Imagine competing against a professional – racing an Olympic sprinter, playing trivia against a Jeopardy champion, hitting a fastball from a Red Sox pitcher. Now, imagine if what’s on the line is not just your pride but your house, your savings, or custody of your children.
Unfortunately, more than half of involved people find themselves in exactly this situation when they need to go to court to settle issues such as divorce, child custody, or eviction. Unable to afford to hire a lawyer, they try to argue their cases against legal professionals with years of training and experience in a court system that is nearly impossible for ordinary people to navigate.
With so many obstacles, they face a long shot at a fair hearing of their case. Unlike in criminal cases, people who have a civil justice problem are not guaranteed lawyers to represent them. For cases ranging from landlords unfairly evicting tenants to debt collectors wrongfully garnishing wages, individuals must either hire an attorney, find a free legal aid attorney, or represent themselves.
Yet lawyers’ services are too expensive for many people, and legal aid organizations have strict income requirements along with limited capacities to take on cases. As a result, as many as 50 percent of all civil court litigants in Massachusetts represented themselves in court in 2018, according to a report by the Massachusetts Access to Justice Commission. Unsurprisingly, litigants without lawyers do not fare as well in their cases as those with legal representation. It’s hard to compete against a trained lawyer, and it’s extremely difficult to navigate our complex legal system. That many self-represented litigants come from disadvantaged backgrounds makes that hardship even more serious.
The result is a civil court system that tips the scales of justice towards wealth and privilege. In that system, landlords evict law-abiding tenants, debt collectors exploit consumers, and the government unfairly denies benefits to young veterans – not because of the merits of cases but because one side has the money to hire a lawyer and one does not.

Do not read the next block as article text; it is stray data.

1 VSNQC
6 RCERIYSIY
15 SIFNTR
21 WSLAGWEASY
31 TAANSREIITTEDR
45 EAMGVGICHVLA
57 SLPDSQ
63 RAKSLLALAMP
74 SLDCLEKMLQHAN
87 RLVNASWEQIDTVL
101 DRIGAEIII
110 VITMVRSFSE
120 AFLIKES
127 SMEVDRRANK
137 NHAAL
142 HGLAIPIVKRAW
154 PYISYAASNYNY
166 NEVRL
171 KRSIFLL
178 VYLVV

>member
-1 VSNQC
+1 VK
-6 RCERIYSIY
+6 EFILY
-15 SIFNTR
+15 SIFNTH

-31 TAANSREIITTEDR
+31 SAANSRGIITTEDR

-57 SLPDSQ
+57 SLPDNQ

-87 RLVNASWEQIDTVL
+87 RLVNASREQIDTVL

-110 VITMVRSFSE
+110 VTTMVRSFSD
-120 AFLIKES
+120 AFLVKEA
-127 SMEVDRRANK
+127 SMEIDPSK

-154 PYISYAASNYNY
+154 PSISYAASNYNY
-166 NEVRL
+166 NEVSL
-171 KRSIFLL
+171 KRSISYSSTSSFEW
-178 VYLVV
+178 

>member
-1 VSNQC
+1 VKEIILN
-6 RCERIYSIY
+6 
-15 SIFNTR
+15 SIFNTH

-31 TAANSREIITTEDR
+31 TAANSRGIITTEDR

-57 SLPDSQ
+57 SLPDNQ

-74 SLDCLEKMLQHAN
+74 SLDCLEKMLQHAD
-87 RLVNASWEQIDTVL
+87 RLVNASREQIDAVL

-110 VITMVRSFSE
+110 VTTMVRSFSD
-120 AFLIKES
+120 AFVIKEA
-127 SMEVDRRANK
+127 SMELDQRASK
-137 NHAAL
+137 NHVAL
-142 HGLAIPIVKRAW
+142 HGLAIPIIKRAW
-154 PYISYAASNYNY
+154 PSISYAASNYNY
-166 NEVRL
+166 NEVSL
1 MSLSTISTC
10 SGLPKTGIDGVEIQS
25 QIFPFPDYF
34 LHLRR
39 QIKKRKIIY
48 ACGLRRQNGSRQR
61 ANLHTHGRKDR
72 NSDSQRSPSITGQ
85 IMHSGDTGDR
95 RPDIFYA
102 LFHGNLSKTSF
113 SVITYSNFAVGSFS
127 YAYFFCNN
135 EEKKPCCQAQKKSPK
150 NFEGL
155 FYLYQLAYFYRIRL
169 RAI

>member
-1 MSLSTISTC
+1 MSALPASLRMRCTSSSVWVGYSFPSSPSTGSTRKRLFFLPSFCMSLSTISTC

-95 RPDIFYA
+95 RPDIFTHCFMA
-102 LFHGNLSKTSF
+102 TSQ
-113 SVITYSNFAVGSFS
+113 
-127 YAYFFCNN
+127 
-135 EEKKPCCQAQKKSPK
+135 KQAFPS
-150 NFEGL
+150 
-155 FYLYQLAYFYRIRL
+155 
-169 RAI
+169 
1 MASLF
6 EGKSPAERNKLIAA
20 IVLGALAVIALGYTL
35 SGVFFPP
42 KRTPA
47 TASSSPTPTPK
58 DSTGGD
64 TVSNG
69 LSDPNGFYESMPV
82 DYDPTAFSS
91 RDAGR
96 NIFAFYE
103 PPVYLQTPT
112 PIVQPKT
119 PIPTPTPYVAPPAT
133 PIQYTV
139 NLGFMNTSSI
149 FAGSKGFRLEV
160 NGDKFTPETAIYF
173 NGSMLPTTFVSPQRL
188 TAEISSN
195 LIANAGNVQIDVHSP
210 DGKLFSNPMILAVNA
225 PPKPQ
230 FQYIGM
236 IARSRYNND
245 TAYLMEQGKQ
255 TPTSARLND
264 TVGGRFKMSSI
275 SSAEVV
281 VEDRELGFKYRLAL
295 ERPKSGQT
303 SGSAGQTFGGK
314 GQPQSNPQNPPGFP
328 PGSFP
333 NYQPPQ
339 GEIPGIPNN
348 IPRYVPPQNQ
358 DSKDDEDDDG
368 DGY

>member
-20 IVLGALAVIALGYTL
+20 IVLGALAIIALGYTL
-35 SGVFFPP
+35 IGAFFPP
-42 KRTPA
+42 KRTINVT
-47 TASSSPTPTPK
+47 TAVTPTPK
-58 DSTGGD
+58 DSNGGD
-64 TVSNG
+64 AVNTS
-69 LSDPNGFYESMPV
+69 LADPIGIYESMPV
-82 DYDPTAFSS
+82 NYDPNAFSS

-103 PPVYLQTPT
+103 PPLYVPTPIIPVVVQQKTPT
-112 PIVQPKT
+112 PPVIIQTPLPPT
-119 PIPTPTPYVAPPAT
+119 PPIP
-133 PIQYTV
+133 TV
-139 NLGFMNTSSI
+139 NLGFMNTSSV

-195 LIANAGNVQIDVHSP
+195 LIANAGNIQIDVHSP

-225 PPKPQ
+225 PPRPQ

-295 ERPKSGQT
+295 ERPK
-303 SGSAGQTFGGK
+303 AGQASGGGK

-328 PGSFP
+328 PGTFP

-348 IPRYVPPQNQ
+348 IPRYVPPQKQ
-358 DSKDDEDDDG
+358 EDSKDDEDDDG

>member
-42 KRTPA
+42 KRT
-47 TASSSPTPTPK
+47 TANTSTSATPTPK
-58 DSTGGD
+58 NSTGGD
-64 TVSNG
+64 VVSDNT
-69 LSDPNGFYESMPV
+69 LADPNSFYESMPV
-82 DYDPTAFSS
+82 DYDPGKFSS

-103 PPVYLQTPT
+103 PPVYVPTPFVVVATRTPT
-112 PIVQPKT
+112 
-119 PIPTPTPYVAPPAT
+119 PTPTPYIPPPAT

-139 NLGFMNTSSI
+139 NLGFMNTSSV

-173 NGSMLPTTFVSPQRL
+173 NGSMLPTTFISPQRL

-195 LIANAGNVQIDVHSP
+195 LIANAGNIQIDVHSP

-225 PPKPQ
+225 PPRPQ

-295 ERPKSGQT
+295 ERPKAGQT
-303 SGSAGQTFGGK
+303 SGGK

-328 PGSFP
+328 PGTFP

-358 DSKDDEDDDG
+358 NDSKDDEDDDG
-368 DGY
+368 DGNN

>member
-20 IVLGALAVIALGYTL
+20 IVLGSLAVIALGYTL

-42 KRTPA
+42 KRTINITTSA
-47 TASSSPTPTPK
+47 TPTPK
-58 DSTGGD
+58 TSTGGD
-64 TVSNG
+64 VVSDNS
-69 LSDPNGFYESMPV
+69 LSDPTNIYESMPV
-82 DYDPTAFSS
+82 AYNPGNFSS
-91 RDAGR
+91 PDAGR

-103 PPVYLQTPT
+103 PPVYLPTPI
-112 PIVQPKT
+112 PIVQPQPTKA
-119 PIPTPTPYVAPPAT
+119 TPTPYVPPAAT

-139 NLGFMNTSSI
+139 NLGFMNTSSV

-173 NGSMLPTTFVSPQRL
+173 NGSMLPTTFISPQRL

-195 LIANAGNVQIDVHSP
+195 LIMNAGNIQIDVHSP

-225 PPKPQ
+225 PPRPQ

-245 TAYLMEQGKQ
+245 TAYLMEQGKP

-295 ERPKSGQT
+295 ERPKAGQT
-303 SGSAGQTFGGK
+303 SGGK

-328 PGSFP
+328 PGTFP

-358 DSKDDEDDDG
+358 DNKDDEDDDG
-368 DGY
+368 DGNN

Even if we can’t provide everyone with a lawyer who needs one, there are new tools that, thanks to technology and widespread access to the Internet, can give court users a fairer shot at arguing and winning their cases.
A new report from the Massachusetts Appleseed Center for Law and Justice shows how Massachusetts can take a big step towards a more level playing field in court for everyone by establishing a comprehensive self-help website for those representing themselves in civil court.
The Massachusetts judicial system currently provides some informational materials through its self-help web page (as well as in-person help at its Court Service Centers), but the resources provided are incomplete and difficult to navigate. Additionally, the current resources the court has created do not fully harness promising legal technologies such as programs that allow court documents to be completed online.
In its final form, a “Virtual Court Service Center” could replicate the success of Massachusetts’ in-person help centers, while being more accessible to people across the Commonwealth. Such a website would provide informational guides and how-to materials that explain the ins and outs of different case types, and how litigants can represent themselves in court.
In addition, the website would help court users complete legal paperwork through document assembly programs, which let users enter their relevant personal and case information and then receive auto-completed documents they can file with the court.
Finally, this online help center could include a remote assistance center like a customer service line where users could call or message attorneys and paralegals who would answer their legal questions free of charge.
Developing a Virtual Court Service Center would likely require new funding from the court system, but expanded online self-help services would bring greater efficiency and cost savings to our courts.
A lawyer can only help a few clients at one time, but a self-help website can be used by thousands of people at once. Some might argue that funding for online self-help services could be better spent on more legal aid to those in need, but we shouldn’t view legal aid as a competitor to online self-help assistance. Instead, we should provide self-help resources to those who can help themselves and reserve legal aid for those most in need or those with complex cases.
By developing an online self-help center, Massachusetts has the opportunity to make our civil courts fairer for people forced to represent themselves. Improved and expanded online self-help assistance will help to re-balance the scales of justice and ensure that even if court users have to compete against legal professionals, they have the tools necessary to give them a fighting chance.
Jake Hofstetter is a research and policy associate for the Massachusetts Appleseed Center for Law & Justice.